G: Do you think that comedies in general and workplace comedies in particular offer a unique perspective on telling the stories of LGBT identity and experiences? 

P: Comedies allow us to see reality, while softening the harsher edges with laughter, which is why we can show things that would be unthinkable outside of comedy. A workplace comedy shows different people, side by side, in a closed environment, and how they interact. This offers a unique opportunity to introduce LGBTQ characters into everyday life and create a world that can be, like a glimpse into the future, or an aspirational alternate reality.

G: Speaking of telling LGBT stories, Colby, why do you think that writing LGBT stories that aren’t “coming out stories” is important for representation?

C: Coming out stories are still vital, since the process of coming out remains very difficult for a large number of the LGBT+ population, but we don’t often see leading LGBT+ characters in narratives where sexuality or gender identity is not the focus of their existence in the story…..or stories that show an LGBT+ character long after they’ve come out and are dealing with the same everyday issues as others.  Showing how alike we all are, and how we all really want the same things out of life, can only help to bring understanding and acceptance from parts of the audience who may be reluctant to embrace LGBT+ characters otherwise.

G: On the topic of representation, what do you all want to see more of when it comes to the representation of LGBT characters and stories?

P: I would love to see more diversity shown in the community. That diversity can be in age, race, temperament and socio-economic background. What do I mean? Does the gay character also have to be snarky? No! Does the trans character have to be a certain race of be from a certain socioeconomic background? No! This community is as varied through all the mentioned categories as any other group of people. The more diverse our portrayals become, the more opportunities our audience will have to find characters they personally identify with, and the more we can break down the old stereotypes.

G: In a similar vein, Pooya, I would love to hear your thoughts on creating lead roles for transgender characters and hiring transgender actors.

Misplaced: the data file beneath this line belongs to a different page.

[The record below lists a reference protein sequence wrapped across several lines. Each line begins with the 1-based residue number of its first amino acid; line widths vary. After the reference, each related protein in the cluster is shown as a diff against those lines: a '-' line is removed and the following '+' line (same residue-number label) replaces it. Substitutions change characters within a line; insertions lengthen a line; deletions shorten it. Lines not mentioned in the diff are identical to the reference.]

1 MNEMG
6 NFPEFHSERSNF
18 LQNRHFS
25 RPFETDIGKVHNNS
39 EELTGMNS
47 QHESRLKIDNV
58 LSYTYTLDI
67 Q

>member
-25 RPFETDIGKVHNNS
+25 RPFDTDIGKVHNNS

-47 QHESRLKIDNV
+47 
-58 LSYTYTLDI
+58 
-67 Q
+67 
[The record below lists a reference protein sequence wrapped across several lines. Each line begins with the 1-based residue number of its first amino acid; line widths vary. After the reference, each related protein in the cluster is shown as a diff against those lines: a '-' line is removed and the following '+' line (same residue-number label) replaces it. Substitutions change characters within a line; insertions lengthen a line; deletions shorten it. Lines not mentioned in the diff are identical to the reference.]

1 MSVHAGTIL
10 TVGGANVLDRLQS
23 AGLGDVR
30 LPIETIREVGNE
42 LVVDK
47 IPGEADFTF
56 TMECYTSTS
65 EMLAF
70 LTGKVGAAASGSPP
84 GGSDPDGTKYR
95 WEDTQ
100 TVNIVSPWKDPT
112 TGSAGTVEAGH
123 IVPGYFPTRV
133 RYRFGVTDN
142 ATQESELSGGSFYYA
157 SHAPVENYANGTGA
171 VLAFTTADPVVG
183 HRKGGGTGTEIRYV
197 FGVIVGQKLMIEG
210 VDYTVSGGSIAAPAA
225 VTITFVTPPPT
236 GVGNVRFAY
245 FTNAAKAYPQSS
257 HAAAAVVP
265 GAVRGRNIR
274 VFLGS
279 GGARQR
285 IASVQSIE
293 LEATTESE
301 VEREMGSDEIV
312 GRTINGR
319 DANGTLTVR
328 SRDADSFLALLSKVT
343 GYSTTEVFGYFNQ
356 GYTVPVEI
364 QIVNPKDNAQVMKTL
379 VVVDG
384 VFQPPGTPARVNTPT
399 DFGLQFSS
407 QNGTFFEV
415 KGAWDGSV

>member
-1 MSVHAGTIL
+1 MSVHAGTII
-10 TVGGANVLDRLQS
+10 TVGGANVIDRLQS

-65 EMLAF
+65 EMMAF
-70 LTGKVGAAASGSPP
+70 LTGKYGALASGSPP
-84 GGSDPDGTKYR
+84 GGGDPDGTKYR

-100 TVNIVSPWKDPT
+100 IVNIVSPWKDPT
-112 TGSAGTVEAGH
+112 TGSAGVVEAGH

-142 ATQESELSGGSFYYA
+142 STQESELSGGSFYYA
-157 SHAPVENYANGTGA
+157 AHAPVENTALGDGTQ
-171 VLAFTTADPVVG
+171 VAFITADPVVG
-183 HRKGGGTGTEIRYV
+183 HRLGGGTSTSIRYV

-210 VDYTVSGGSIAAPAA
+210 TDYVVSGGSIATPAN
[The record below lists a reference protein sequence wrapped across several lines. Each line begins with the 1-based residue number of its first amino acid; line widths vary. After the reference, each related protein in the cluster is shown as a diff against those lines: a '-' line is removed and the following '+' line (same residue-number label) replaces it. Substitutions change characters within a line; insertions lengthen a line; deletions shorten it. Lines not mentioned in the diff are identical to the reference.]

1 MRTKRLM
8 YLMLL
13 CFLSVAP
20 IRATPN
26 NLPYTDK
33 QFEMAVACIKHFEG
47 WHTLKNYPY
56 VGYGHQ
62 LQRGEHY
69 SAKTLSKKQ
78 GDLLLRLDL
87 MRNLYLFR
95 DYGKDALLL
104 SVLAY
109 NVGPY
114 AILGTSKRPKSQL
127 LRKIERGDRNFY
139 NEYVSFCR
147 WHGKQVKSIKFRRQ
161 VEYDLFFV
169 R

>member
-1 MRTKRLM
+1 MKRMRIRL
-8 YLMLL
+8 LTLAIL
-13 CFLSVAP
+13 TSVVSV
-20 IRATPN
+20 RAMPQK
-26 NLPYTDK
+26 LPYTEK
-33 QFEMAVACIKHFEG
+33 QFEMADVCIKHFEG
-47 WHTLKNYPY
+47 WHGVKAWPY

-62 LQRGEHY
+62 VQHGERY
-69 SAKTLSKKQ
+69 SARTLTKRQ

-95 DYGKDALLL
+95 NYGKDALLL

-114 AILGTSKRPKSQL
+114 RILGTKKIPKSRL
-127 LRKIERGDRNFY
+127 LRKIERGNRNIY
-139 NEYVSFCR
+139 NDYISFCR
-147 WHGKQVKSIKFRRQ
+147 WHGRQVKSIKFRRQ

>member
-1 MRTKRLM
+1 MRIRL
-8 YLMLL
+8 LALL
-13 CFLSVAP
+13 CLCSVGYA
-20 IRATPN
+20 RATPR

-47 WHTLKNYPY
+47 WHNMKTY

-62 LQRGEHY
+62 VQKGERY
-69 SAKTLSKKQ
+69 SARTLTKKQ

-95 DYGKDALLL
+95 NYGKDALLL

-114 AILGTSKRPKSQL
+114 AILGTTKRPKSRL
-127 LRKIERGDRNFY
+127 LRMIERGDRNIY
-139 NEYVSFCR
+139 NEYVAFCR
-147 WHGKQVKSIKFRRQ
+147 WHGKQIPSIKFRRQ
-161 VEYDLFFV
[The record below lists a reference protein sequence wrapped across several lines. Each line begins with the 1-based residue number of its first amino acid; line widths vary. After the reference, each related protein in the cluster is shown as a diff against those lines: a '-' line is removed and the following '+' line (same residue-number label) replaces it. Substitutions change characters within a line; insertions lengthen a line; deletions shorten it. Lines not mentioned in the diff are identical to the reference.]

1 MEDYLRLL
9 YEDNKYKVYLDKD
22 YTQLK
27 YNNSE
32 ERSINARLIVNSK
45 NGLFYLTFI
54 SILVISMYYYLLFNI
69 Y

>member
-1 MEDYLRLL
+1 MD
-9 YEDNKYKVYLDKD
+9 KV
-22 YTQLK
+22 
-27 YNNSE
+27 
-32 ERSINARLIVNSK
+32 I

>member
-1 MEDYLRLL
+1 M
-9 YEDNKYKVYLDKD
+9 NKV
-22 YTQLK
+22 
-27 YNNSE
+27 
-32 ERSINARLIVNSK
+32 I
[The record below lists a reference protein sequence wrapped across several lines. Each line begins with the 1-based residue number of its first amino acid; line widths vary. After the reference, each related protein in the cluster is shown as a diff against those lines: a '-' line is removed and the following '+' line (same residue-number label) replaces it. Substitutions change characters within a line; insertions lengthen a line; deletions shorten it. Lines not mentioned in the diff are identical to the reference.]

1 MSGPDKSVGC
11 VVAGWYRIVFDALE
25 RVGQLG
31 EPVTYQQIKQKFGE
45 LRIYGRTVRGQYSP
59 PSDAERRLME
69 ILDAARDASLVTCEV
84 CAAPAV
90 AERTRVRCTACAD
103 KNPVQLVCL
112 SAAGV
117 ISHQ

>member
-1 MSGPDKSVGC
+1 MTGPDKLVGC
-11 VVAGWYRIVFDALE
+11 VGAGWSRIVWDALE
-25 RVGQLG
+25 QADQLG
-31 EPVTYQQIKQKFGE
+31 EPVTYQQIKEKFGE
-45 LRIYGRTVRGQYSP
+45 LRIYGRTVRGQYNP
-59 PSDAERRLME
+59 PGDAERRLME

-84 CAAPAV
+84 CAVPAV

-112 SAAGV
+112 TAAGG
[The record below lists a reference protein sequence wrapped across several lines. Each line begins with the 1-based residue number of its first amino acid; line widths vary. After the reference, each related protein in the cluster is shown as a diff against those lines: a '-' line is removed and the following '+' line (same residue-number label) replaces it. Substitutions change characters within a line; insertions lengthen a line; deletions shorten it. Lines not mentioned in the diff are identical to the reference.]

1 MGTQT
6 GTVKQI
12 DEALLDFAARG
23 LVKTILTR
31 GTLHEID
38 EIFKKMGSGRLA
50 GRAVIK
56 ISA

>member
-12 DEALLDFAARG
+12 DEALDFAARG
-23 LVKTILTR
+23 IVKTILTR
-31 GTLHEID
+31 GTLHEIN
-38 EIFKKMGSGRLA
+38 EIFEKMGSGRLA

P: I believe we are living in very exciting times in regards to transgender representation. For one, we actually have positive representation! But it is still very new. With shows like Pose that have their trans characters front and center, this sends a signal that it can be done. As more and more shows, network shows and alike, are introducing trans characters, played by trans actors, I believe that we are going to see trans doctors, teachers, parents and more, being played by great trans actors and slowly fading out the old, sad and victimized stereotypes.

G: Pooya and Colby, what have been the biggest challenges you have had to face being members of a marginalized community, or in Pooya’s case communities, in the filmmaking industry? Benefits?

C:  I’ve always been “out” in my life as an adult, and I’ve been fortunate to work in creative industries where my sexuality was never an issue, and I live in New York City, so I’ve led a privileged existence compared to many others in the LGBT+ community who live in environments where they feel they must hide their true selves from others. Early on as an actor, I was advised to keep my sexuality under wraps within the industry, and that was a blow to my own self-acceptance. It’s easier now for actors to be more open—we’re slowly seeing both established and new artists who feel they must be fully authentic to live their best lives.  The biggest benefit for me now is to be an openly gay actor who feels confident in pushing the progress we’ve made to new levels, and to see how it benefits the LGBT+ community, both currently and in the future.